Wild Turkey Tips
Turkey hunting has the potential for being very dangerous because you are making turkey calls and sounds lika a turkey and are wearing camo clothing, making you nearly invisible. Other hunters may be attarcted to your location or mistakenly identify you as a target.
- For your personal safety, wear a camo turkey hunter's vest that features blaze orange panels you can display when moving around. Or, for additional safety, wear a camo turkey hunter's ballistic vest that will protect against shotgun blasts.
- Never stalk a turkey. The chances of getting close enough for a shot is slim, but the chances of becoming involved in an accident are increased.
- Eliminate the colors red, white and blue from your turkey hunting outfit and gear. Red is the color most hunters count on to differentiate a gobbler's head from the hen's blue-colored head. White can look like the snowball-colored top of a gobbler's head. Leave those white T-shirts and socks at home. Not only will these colors put you in danger, but they can be seen by turkeys as well and will alert them to your presence.
- Never move, wave or make turkey sounds (calls) to alert another hunter of your presence. A quick movement may draw fire. Yell in a loud voice and remain hidden until you are the person recognizes you as a human.
- Never attempt to approach closer than 100 yards to a roosting turkey. The wild turkey's eyesight and hearing are much too sharp to let you get any closer.
- Be particularly careful when using a gobbler call. The sound and motion may attract other hunters. Using one in a heavily hunted public area is especially dangerous.
- When selecting your calling position, don't try to hide so well that you can't see what's happening around you. Remember, eliminating movement is your SECRET to success, not total concealment.
- Select a calling position that provides a background as wide as your shoulders, and one that will completely protect you from the top of your head down. Small trees won't hide slight movements of your hands or shoulders which might look like a turkey to another hunter who might be stalking your sweet calls. Position yourself so that you can see at least 180 degrees in front of you.
- Camouflage conceals you. It does mot make you invisible. When turkey hunting, think and act defensively. Avoid all unnecessary movement. Remember, you are visible to both turkeys and other hunters when you move even slightly. Sitting perfectly still will help you bag more turkeys than all the camo you can wear, even if you wear the newest patterns available.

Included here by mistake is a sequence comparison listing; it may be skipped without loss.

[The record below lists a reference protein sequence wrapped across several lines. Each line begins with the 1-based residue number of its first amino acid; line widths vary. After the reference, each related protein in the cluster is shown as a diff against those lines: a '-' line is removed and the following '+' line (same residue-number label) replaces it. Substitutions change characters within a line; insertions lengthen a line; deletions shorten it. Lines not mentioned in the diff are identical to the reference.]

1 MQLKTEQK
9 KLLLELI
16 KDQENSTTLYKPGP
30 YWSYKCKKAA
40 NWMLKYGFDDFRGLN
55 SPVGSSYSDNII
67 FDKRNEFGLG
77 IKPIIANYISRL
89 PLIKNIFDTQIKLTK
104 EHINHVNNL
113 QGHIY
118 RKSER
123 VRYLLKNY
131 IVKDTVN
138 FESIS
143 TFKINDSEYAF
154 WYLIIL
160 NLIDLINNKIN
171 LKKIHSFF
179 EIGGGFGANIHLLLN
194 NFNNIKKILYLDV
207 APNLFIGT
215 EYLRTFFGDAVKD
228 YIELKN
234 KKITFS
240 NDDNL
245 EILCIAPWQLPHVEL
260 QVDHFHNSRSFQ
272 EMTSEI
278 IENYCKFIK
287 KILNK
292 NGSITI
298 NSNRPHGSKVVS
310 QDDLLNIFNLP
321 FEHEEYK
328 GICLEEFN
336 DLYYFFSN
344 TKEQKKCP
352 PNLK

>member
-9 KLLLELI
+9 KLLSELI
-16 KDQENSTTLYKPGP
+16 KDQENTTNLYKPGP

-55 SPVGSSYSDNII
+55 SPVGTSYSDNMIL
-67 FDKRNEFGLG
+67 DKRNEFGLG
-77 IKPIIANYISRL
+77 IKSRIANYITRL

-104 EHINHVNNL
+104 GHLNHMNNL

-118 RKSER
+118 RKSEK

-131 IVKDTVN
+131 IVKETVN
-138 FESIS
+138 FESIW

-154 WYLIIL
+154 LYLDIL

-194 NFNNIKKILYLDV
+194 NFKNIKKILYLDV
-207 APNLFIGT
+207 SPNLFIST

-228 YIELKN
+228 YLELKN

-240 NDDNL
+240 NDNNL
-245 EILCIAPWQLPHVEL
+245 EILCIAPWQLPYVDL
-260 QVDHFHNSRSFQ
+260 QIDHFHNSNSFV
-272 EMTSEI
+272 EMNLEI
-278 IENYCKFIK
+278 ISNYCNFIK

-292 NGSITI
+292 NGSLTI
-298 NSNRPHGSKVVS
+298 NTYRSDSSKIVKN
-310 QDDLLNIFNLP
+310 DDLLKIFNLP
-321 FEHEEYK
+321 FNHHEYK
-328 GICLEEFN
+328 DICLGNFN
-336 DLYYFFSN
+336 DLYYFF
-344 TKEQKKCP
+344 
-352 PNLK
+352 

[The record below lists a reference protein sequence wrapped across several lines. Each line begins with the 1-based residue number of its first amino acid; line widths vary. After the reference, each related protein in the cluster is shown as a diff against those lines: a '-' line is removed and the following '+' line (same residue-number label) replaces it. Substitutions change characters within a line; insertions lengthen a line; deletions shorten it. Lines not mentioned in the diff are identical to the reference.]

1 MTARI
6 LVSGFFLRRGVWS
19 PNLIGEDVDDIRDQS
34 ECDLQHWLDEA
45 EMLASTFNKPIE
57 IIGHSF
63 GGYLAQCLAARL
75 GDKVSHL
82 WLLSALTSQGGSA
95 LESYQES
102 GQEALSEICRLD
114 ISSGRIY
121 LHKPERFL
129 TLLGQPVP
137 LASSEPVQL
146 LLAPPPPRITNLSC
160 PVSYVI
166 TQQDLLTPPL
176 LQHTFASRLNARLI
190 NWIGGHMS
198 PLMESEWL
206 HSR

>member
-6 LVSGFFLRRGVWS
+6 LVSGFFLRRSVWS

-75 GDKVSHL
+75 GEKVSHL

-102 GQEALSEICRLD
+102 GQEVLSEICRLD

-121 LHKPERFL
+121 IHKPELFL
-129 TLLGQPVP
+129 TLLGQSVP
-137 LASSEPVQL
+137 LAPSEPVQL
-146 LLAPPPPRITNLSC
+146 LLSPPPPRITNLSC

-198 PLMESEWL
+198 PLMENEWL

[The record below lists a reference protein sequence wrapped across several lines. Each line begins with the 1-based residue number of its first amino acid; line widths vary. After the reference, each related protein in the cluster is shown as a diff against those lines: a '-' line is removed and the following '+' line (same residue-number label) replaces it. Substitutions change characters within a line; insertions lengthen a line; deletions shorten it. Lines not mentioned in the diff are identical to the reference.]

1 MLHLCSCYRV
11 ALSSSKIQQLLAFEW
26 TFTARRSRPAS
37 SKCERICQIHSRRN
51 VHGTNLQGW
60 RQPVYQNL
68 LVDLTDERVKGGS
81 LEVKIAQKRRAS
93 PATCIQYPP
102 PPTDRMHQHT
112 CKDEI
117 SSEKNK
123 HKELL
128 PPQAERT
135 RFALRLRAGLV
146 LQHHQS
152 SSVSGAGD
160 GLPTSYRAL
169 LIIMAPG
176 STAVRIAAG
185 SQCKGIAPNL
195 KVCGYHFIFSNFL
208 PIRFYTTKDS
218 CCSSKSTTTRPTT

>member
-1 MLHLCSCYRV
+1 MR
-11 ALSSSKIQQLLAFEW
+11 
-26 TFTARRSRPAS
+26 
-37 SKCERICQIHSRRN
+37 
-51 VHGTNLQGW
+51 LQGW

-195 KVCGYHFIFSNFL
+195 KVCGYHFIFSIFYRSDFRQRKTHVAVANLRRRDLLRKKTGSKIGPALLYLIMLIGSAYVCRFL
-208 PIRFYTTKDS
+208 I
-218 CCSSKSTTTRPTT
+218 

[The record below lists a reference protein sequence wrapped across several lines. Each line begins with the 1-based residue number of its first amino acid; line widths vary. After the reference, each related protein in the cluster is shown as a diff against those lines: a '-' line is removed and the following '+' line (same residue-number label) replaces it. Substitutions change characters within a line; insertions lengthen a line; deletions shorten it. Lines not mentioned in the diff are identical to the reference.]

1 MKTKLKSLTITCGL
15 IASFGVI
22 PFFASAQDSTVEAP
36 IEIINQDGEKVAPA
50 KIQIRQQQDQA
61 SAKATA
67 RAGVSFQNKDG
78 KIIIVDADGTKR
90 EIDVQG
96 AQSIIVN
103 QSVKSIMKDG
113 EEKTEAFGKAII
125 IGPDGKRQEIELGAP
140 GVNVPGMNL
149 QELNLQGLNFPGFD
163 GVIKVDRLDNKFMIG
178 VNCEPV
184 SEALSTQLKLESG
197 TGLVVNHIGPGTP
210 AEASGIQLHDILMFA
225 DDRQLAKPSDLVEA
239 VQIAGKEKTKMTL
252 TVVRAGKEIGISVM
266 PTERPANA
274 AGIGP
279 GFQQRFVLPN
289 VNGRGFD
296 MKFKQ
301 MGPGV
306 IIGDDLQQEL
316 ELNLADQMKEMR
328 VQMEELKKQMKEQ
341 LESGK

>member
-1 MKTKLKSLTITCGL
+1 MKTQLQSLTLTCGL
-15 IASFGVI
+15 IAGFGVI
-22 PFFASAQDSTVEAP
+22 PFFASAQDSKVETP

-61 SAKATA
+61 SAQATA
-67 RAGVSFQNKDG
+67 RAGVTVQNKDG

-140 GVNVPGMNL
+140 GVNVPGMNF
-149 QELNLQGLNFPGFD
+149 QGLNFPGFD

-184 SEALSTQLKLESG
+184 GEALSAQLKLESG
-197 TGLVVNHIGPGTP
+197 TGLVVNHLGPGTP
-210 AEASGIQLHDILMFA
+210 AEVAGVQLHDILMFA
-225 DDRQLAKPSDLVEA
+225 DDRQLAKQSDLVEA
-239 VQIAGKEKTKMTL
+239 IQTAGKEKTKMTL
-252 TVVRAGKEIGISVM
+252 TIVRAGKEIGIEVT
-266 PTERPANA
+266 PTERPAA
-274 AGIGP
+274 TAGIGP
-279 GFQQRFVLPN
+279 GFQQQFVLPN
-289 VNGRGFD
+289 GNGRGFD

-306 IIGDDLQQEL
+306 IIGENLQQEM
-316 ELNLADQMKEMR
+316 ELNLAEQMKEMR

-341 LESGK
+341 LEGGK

- Never shoot at sound or movement. When turkey hunting, assume that every sound you hear is made by another hunter. Be 100% certain of your target before you pull the trigger. You can never take the shot back if you make a mistake.
For best sucess, the SECRET is to pick an open area
- A place where you and the turkey can see for at least 50 yards. In this type of location, a bird can not sneak up on you without being seen.
- An area that is too open, such as a small clump of trees in the middle of a field, can be too open, causing a tom to hang up because he can see everything. He may not see what he's looking for....namely hens.
- In a very open set-up like that, be sure to use a few Hen Decoys and add a Movement Hen Decoy for added realism. In this way, he may feel comfortable coming over to investigate.
- Try to get on the same contour and ridge with the bird.
- A gobbler that must cross an obstacle, like a creek, fence, thick brush, or ravine to get to you, often hangs up on the opposite side and refuses to come through.
- If you encounter one of these situations, and decide you can't get across the obstacle, set-up as close to the obstacle as possible in the hopes of having the bird approach the obstacle within range.
- Don't sit too close to a deep ravine. Sit at least 40 yards away from the edge of the drop-off.
- If you're too close, a bird may be coming to your calls, and you won't know it or see him until he's right in your face. Usually you will have had no idea he was coming and he'll spot you and retreat before you can shoot.
- Sit against a tree at least as wide as your shoulders for protection, camouflage and comfort.
- Face the direction you expect the bird to approach from, with your left shoulder pointed in that direction (if you are a right-handed shooter). In this way you have a wider swing with your gun in case he doesn't appear where you expect him to.